What are any major questions in the field of neuromodulation that remain unanswered?
I believe that the major questions in the field of neuromodulation may not be answered in my lifetime; most involve mechanisms of action. I am okay with this, but would like for us to answer why certain therapies work for some patients and not others? Perhaps a prospective, long-term outcomes registry will give us the answers. NANS is in the early stages of funding and building a cloud-based neuromodulation registry looking prospectively at the many outcome measures including pain relief, IPG life, complications and health care utilization.
My expectations for neuromodulation as a clinical therapy are quite realistic. These are therapies and not cures, and patients should be made clearly aware of this prior to permanent implantation. At best, neuromodulation may serve as the cornerstone of an ongoing treatment regimen, but is rarely monotherapy. Despite unrealistic hype, at present, patients with chronic pain will continue to require longitudinal care using multiple therapies.
Spinal cord stimulation has recently been in the news for its remarkable ability to restore walking in patients with paralysis, how do you see this area of neuromodulation developing in the future?
It is fantastic, and offers hope to millions of individuals with plegic and paretic neuromuscular disorders. NANS has taken a strong role in bringing together scientists, engineers and clinicians with the goal of fostering collaboration in the research and development of implantable medical devices that will eventually be part of clinical practice. In addition to our annual meetings, NANS has sponsored joint meetings with the Neural Interfaces Conference, the Congress of Neurological Surgeons and New York City Neuromodulation Conference. The relationships developed by these collaborative efforts are creating excellent opportunities for sharing new ideas and developing neuromodulation research leading to tomorrow’s therapies.
Should neuromodulation be part of the solution to the opioid crisis in the USA? If so, what are the current barriers and what can be done to change this?
The opioid crisis in the USA is a complex problem requiring an equally complex solution. As a therapeutic modality to treat pain, of course neuromodulation can be part of the solution to avoid long-term exposure to opioids and to minimise the risk for opioid addiction. Opioid addiction and overdose-related deaths are worldwide health concerns. However, while minimally invasive neuromodulation therapies may offer one solution to avoid long-term opioid therapy, it is naïve to believe that their use will make a dent in the number of opioid-related deaths; the majority of which are from illicit use of opioids.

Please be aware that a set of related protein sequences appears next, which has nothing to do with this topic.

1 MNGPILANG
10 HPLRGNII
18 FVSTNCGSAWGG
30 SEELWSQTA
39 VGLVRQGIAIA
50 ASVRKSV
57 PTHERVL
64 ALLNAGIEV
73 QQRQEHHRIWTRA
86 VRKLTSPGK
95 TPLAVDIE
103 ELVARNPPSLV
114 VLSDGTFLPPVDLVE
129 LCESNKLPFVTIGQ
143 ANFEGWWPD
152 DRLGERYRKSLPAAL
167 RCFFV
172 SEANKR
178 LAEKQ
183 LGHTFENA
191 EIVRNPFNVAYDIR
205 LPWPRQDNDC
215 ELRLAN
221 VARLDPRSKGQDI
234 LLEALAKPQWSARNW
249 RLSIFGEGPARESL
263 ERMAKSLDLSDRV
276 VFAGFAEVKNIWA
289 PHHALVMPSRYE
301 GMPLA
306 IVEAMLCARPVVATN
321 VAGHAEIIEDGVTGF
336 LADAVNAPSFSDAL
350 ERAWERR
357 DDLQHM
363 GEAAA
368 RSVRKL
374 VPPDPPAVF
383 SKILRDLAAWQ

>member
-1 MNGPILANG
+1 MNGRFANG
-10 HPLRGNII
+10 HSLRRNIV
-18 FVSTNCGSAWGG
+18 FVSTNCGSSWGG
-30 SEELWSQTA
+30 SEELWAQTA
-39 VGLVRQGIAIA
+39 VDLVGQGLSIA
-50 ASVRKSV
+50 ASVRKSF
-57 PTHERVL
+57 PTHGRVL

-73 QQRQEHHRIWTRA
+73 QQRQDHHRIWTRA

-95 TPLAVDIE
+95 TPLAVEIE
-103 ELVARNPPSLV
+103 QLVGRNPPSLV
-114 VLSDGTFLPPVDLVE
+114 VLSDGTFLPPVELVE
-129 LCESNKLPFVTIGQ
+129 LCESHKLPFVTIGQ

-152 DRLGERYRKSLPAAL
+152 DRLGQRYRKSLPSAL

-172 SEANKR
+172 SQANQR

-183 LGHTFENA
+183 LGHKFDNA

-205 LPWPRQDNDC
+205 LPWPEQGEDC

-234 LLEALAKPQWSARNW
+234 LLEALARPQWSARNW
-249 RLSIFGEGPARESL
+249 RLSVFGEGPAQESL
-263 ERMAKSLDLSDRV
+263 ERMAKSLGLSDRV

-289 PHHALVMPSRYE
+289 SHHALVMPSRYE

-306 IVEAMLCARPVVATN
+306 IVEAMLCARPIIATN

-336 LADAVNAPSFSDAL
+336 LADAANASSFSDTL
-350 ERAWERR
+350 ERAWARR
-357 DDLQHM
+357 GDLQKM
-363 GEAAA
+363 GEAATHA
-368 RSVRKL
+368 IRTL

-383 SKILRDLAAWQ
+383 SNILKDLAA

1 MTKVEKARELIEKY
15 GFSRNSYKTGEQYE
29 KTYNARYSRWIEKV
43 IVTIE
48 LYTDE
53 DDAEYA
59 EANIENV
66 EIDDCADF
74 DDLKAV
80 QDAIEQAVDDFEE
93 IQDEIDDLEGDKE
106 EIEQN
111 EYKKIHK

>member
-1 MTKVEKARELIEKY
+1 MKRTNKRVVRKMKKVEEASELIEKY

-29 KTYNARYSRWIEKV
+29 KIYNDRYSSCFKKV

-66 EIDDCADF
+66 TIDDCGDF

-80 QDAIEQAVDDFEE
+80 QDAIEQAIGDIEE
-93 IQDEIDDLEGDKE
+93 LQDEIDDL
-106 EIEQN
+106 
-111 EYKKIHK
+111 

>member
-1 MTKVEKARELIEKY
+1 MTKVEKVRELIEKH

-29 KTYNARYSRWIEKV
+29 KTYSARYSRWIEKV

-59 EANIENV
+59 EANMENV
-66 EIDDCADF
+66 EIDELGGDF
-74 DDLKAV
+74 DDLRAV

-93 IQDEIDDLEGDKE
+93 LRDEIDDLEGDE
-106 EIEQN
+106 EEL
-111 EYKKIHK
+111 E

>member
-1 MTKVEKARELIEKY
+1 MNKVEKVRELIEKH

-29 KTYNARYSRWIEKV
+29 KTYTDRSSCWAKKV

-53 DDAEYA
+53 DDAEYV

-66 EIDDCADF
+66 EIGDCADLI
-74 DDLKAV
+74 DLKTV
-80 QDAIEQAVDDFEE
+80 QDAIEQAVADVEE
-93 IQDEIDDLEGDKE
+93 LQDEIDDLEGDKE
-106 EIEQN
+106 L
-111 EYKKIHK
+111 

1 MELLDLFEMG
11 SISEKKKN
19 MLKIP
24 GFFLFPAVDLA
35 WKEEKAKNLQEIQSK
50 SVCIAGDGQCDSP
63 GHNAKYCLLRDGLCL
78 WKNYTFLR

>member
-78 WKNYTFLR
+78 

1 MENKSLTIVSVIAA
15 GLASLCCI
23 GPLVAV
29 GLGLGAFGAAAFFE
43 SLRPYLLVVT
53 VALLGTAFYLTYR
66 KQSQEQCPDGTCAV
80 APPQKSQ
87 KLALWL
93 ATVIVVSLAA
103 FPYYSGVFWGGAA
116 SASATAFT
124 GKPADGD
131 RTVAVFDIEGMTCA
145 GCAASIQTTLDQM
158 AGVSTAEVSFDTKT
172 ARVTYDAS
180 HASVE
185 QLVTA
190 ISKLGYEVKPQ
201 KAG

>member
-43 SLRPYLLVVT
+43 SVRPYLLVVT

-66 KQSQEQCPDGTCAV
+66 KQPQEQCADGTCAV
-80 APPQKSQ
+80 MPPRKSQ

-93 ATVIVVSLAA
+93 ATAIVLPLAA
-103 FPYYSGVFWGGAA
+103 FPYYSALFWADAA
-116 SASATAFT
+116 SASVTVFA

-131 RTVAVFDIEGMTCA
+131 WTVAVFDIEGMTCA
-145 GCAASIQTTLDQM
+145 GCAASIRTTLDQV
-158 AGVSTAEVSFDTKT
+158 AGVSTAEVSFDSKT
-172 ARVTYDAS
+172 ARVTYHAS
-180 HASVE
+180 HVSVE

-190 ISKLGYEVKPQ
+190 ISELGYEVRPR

Current barriers to neuromodulation therapy patient access include restrictive insurance policies and falling clinician reimbursement. NANS has worked hard to advocate for patient access to neuromodulation therapy by partnering with other medical specialties, medical societies, industry and media. The NANS Policy and Advocacy Committee has lead the charge for maintaining and enhancing patient access by directly challenging restrictive worker’s compensation, commercial insurance and governmental policies that restrict the use of these valuable therapies. We now have a seat with the American Medical Association House of Delegates and visibility at the AMA’s RUC and CPT committees. Our influence has never been greater, and will continue to expand thanks to NANS’ growing membership and individual member efforts.
What are your current research interests?
My focus in clinical research is the treatment of chronic pain, regardless of the source. The NANS bylaws specifically prohibit the President from serving in a consulting relationship with industry during the term of his or her office. As such, I have divested from industry-sponsored clinical research, paid and unpaid, for the two years of my presidency. This allows me to maintain an unbiased, conflict-free perspective when making NANS Board decisions.
You have been a member of the North American Neuromodulation Society (NANS) for 16 years, how have you seen it grow and what has it accomplished?
I have seen the annual meetings grow from a few hundred to several thousand; from single track meeting agendas to those with three parallel tracks; from venues seating a few hundred to multiscreen auditoriums seating a thousand; from a handful of corporate sponsors to scores of industry sponsors. I believe that NANS’ growth is directly reflective of ongoing science of neuromodulation: basic science and clinical research.